Vehicular manslaughter as a result of ordinary negligence is a misdemeanor, with a maximum sentence of one year in jail.

However, vehicular manslaughter as a result of gross negligence is a “wobbler,” meaning it can be charged as either a misdemeanor or a felony.   The prosecutor will look at the circumstances of the offense and the defendant’s criminal history, if any, to determine whether to charge the offense as a misdemeanor or felony.  If charged as a misdemeanor, the maximum sentence is one year in jail.

If charged as a felony, the punishment is two, four, or six years in state prison.  This offense is a strike. Under federal immigration law, it is a crime involving moral turpitude, and may be an aggravated felony based on the sentence imposed.

This offense also carries a fine.  For misdemeanors, the fine can be up to $1,000.  For felonies, the fine can be up to $10,000.

Vehicular manslaughter for financial gain is always a felony.  A defendant faces four, six, or ten years in state prison and a fine of up to $10,000. The offense is a strike.  Under federal immigration law, it is a crime involving moral turpitude, and may be an aggravated felony based on the sentence imposed.

Suspension of Driver’s License

Under Vehicle Code § 13351, the DMV is required to revoke your driver’s license for three years if you are convicted of gross negligence vehicular manslaughter under Penal Code § 192(c)(1) or vehicular manslaughter for financial gain under Penal Code § 193(c)(3).  

Penalties for Vehicular Manslaughter While Intoxicated

Vehicular manslaughter while intoxicated without gross negligence is a wobbler, punished by either up to one year in county jail, or 16 months, two years, or three years in state prison [10]. If charged as a felony, the offense is a strike, and may be an aggravated felony under federal immigration law

Vehicular manslaughter while intoxicated with gross negligence is a felony, and is punishable by four, six, or ten years in state prison.  This offense is a strike. Under federal immigration law, this offense is a crime involving moral turpitude and may be an aggravated felony.

What Are The Best or Most Common Vehicular Manslaughter Defenses?


  • Emergency: If your driving was a response to an accident or emergency, such as swerving to avoid an oncoming vehicle, you did not act negligently, and you cannot be guilty of vehicular manslaughter.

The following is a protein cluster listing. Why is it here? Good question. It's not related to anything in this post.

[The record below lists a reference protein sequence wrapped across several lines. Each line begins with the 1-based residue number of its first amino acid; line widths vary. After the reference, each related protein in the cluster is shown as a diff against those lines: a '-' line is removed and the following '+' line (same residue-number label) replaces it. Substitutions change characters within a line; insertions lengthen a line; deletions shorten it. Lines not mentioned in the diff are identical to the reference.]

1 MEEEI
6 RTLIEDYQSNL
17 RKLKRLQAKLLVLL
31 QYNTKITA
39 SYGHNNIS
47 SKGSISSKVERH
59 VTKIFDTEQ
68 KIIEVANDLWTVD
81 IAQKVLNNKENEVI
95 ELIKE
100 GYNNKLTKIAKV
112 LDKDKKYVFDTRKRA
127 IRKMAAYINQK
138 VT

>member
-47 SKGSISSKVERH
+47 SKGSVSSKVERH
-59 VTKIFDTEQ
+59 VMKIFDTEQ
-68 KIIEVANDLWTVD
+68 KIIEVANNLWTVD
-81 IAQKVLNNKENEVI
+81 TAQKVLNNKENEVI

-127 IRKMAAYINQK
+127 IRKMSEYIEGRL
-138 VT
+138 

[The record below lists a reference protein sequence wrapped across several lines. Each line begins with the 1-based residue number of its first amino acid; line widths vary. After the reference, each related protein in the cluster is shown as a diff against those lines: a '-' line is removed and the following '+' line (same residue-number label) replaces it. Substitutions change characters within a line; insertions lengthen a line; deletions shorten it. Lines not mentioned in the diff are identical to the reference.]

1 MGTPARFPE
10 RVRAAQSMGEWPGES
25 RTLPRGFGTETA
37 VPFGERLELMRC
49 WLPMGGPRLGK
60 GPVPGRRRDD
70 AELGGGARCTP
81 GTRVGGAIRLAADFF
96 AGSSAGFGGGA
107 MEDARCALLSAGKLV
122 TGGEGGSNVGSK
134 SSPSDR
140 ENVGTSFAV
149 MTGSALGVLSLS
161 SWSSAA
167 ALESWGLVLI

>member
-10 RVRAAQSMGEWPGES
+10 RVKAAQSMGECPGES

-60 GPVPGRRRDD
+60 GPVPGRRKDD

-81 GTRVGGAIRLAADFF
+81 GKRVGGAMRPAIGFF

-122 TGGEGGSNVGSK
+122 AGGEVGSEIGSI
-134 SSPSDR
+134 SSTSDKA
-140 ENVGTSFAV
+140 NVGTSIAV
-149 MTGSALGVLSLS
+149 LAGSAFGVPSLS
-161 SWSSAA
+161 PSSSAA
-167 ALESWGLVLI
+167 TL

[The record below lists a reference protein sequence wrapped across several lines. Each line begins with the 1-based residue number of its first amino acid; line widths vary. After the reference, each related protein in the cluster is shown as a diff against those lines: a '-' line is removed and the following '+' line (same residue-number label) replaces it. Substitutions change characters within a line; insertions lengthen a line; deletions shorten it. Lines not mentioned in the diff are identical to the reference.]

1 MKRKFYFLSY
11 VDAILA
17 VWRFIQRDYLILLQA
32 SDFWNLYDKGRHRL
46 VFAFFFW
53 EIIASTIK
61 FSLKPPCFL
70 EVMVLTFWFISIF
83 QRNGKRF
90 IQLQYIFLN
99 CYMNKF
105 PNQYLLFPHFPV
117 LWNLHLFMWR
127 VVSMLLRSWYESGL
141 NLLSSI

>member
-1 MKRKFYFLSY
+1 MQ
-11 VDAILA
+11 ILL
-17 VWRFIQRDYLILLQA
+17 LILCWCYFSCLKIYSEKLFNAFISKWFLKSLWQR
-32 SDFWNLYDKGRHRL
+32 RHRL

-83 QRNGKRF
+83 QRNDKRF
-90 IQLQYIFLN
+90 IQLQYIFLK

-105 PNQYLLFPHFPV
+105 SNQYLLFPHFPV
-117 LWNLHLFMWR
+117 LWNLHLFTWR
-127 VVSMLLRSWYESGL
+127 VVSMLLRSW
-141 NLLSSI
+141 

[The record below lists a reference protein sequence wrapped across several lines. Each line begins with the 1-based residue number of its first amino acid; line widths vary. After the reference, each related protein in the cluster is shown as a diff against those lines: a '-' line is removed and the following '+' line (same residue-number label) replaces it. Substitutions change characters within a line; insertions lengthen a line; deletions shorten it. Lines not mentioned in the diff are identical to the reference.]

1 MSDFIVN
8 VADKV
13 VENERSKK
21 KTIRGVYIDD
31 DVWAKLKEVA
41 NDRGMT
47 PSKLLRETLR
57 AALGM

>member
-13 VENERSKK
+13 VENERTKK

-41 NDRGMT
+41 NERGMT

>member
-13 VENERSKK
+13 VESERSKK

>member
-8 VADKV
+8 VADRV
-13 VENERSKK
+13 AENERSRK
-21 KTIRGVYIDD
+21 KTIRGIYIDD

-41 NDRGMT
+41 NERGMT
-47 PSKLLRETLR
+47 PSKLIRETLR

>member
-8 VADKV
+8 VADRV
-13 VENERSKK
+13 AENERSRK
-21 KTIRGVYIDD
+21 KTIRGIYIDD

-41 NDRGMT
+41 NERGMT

• Causation: Even if you drove negligently, you cannot be convicted of vehicular manslaughter if your actions were not a substantial factor in the victim’s death.  
  • Intoxication: Just like any other driving under the influence case, if the prosecutor cannot prove you were intoxicated, by either BAC level or subjective symptoms, you cannot be guilty of vehicular manslaughter while intoxicated. You can, however, still be guilty of vehicular manslaughter.

Vehicular manslaughter charges carry serious penalties, including immigration consequences and the suspension of a driver’s license.  An attorney with experience in vehicular manslaughter defense can use the defenses above, as well as others, to keep a vehicular manslaughter conviction off your record.  Call our office at 877-375-8188 for a free consultation with the best vehicular manslaughter defense attorneys, who can evaluate the details of your case for potential defenses.

What Should I Do If I Have Been Charged With Vehicular Manslaughter?


  • Do not speak to the police.  If police try to question you, politely but firmly tell them that you do not wish to speak to them and that you are invoking your constitutional rights to remain silent and to have an attorney present during any questioning.
  • Do not speak to the victim’s family or witnesses.  You may be feeling guilt about the victim’s death and want to apologize; however, you may not be legally at fault for their death. Do not make any admissions of guilt before speaking to an attorney.
  • Contact an experienced criminal defense attorney to represent you in your California vehicular manslaughter case.  Call Moaddel Law Firm today at 877-375-8188 for a FREE case evaluation.

Resources


Penal Code Text

California Penal Code § 192(c) defines vehicular manslaughter as causing the death of another person by negligently driving a vehicle.

Penal Code § 192(c) reads:

“(c) Vehicular [manslaughter definition]– (1) Except as provided in subdivision (a) of Section 191.5, driving a vehicle in the commission of an unlawful act, not amounting to felony, and with gross negligence; or driving a vehicle in the commission of a lawful act which might produce death, in an unlawful manner, and with gross negligence. (2) Driving a vehicle in the commission of an unlawful act, not amounting to felony, but without gross negligence; or driving a vehicle in the commission of a lawful act which might produce death, in an unlawful manner, but without gross negligence. (3) Driving a vehicle in connection with a violation of paragraph (3) of subdivision (a) of Section 550, where the vehicular collision or vehicular accident was knowingly caused for financial gain and proximately resulted in the death of any person. This provision shall not be construed to prevent prosecution of a defendant for the crime of murder.”